I had come into the sport to run and did just that and nothing else for a while: I ran road, cross country, track, and some hill running (Goat Fell once, the Mamore Hill four times).   On the track, I ran in the County, District and National Championships at Three Miles, Six Miles and Ten Miles as well as the Marathon at the Scottish Championships.   Preferring the roads and as a member of the Scottish Marathon Club I ran all over Scotland with the fixtures having a wider range of distances (if fewer races in total) than now when there are far too many 10,000 metres road  races on the calendar.   Then for instance there was the 10 miles Tom Scott Memorial and another 10 miles at Kirkintilloch Games, the 12 miles Marathon Club race at Springburn and at the Dundee ASA and of course at the Balloch – Clydebank, the 13 Miles at Dirrans Sports in Kilwinning, the 14 Miles at Gourock and at Shotts, 14½ at Dunblane, 15 at Babcock’s in Paisley, the 16 Miles of the Clydebank – Helensburgh, the 18 Miles at Rothesay, the 20 miles at Strathallan, the 22.6 miles from Edinburgh to North Berwick and the 30 miles plus of the Two Bridges Race.   The Strathallan Race originally appeared on the entry form as being 20 miles, when you got there the programme said 21 miles but when you raced it you found it was really 22!   They later owned up and it appeared as 22 miles on all documentation.   Like all runners in search of a good marathon time I ran in marathons wherever I could including the Shettleston and Glasgow Marathons, the annual Scottish Championships from Meadowbank over various trails, in Rotherham in 1976 and Boston in 1977 and the Scottish Veterans Marathon at Bellahouston.   But like the E-G the marathon running was more notable for the number and average time than for the quality of any one race.   I did 15 or 16 marathons, was once outside three hours (Boston in 80 degrees heat) and twice outside 2:50, had a personal best of 2:32 and an average time of just outside 2:45.    Of all the surfaces, I enjoyed the roads most – there was no necessity for a good sense of balance as there was in cross country, there was no crowd or other athletes watching you in action as there was on the track and I think I was better at it.   It might be that my first two races ever influenced that preference: I ran in the McAndrew Relay and pulled in 21 places to be the fastest club runner.   The following week it was the County Relays at Kirkintilloch and it was really dire.   Mud everywhere unless you went off the trail somewhere – always a danger with me on the country.

I reckon that I ran about 1200 races for the club in total.   I was proudest of doing 21 consecutive Edinburgh to Glasgows with my best running there being in the early 1970’s when I was not doing anything but run and race – ie no coaching or officiating.   And of course the runners that I was racing with at that time were high quality athletes – Ian Donald, Doug Gemmell, Ian Leggett, Phil Dolan, Allan Faulds and the rest.    The feeling of the E-G, including the weeks leading up to it was like nothing else in Scottish athletics and the demise of the event was nothing but bad for Scottish Road Running.   I ran on seven of the eight stages at one time or another – it could have been eight but in 1962 when I was the scheduled sixth leg runner, there was snow everywhere and cars were being abandoned in the streets of Airdrie.   The selection committee of Billy Hislop and George White switched me to second and Cyril O’Boyle to six!   Neither of us ran well.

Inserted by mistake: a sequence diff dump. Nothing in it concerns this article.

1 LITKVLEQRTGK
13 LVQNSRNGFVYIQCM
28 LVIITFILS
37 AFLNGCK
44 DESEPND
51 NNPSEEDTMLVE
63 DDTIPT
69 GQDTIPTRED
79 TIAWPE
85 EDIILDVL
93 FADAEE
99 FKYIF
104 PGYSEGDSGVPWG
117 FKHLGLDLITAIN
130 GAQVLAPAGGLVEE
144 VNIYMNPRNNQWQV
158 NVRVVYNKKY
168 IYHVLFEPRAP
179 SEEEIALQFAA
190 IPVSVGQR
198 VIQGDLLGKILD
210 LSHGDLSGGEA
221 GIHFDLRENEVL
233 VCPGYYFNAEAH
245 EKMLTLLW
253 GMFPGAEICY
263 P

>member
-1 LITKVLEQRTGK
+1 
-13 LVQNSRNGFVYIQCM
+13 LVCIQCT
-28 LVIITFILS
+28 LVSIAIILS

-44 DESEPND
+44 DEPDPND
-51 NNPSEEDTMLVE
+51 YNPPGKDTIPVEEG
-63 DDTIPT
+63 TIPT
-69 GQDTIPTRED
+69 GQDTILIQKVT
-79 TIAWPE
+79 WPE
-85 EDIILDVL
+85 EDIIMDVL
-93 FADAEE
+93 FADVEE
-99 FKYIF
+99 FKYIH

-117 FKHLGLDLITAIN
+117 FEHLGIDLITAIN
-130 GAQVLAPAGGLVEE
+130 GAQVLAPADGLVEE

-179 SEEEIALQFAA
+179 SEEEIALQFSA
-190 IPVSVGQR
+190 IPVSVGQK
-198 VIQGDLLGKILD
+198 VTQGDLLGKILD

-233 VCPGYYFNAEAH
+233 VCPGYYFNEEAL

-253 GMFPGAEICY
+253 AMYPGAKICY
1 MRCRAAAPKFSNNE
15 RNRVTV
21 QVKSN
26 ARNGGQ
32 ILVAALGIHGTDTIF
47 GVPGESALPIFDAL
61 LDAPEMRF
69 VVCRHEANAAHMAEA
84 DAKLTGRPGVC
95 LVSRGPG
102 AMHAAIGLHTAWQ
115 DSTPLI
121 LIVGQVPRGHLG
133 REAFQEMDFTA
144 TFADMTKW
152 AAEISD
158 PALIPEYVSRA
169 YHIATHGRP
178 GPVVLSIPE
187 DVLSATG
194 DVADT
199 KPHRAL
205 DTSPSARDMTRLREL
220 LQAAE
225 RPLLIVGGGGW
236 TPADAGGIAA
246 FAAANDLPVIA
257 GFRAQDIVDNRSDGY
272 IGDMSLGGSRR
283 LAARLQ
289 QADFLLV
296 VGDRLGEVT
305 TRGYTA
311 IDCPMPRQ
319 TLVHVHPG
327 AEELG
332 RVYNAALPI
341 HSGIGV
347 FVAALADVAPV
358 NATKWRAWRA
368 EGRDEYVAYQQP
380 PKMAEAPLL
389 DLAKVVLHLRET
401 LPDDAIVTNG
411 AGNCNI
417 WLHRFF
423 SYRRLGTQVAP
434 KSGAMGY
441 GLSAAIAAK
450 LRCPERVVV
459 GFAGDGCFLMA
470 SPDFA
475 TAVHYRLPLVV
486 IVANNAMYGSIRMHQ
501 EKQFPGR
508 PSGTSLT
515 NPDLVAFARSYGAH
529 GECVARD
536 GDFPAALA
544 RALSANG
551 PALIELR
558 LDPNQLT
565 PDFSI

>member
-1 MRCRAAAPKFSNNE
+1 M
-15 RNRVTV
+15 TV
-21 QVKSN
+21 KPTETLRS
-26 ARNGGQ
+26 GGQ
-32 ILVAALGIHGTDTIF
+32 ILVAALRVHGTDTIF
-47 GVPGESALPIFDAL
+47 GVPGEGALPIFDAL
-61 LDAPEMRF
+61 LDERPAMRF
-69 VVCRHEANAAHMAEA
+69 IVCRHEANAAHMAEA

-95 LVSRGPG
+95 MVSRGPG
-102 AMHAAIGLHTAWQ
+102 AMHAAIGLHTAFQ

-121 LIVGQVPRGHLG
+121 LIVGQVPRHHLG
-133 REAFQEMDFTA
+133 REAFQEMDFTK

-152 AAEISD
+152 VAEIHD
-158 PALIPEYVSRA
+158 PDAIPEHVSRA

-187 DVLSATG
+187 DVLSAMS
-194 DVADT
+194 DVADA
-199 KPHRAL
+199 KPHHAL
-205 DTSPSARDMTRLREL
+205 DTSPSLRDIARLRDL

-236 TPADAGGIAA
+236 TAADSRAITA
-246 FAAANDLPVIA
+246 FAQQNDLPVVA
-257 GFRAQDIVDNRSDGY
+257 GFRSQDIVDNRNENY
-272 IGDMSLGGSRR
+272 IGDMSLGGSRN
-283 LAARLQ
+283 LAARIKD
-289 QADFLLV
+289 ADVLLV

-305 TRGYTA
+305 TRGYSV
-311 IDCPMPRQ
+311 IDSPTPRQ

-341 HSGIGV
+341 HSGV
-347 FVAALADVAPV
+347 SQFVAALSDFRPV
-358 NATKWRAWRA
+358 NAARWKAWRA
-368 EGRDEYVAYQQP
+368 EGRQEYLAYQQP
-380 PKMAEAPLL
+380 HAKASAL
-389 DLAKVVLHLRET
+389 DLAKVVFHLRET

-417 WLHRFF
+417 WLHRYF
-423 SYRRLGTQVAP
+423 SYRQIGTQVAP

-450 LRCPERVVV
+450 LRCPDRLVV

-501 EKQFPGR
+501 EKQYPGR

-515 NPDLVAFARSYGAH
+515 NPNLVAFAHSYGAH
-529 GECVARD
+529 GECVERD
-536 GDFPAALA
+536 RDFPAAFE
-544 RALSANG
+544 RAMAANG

On the track, the club entered teams for the many Two Mile Team Races that there were at particular Highland Games meetings and we contested almost all of them. The favourite was the race at Cowal where there were only six or at most seven teams entered with the Longwood and Saltwell clubs from England regular participants.   Of course when you ran in the team race you always entered the handicap mile as well so that was two hard races in an afternoon.   In the County and District Championships I always ran in the Three Miles (later the 5000 metres) and usually added the Mile at County level.    When I was staying in Lenzie and the West Districts were at Coatbridge – as they were for many years – Doug Gunstone, Alistair McFarlane and I were transported by car to the venue, where we raced then ran home together (7½ miles) afterwards.   Then there were the Highland Games on grass where there was usually a road race as well as a long track race so the choice was there.   Finally on the track there were the inter club contests which we usually held with Springburn, Greenock Glenpark, Garscube and other ‘local’ clubs and for some time we were in the Men’s Track League where it was usually the Mile and the Three Miles every time.   In general there was at least a race a week on a year round basis.    Then there was the time when I ran for Jordanhill College in an inter club against St Andrew’s University and Ayr Seaforth and turned out in the Mile, Three Miles and Six Miles on a five laps to the mile track!

My personal best times were –

 

Distance Time Date Distance Time Date
One Mile 4:24 1964 Two Miles 9:45 1964
Three Miles 14:45 1959 5000 Metres 15:00 1975
Six Miles 31:34 1966 10000 Metres 32:33 1975
10 Miles 52:30 1971 16 Miles 1:29 1964
Marathon 2:39:13 1975 Marathon (Veteran) 2:41:36 1981

 

I have included the unusual distance of 16 Miles because the annual 16¼ mile road race from Clydebank to Helensburgh was one that I enjoyed and ran more than most: three times inside 90 minutes which is 5:32 a mile was a good record on a course where the prevailing wind was from the West.   That and four first handicap prizes!  These times were hardly earth shattering but when Allan Faulds described me as ‘a solid, dependable club runner’ it was a great compliment given the standards prevailing at the time.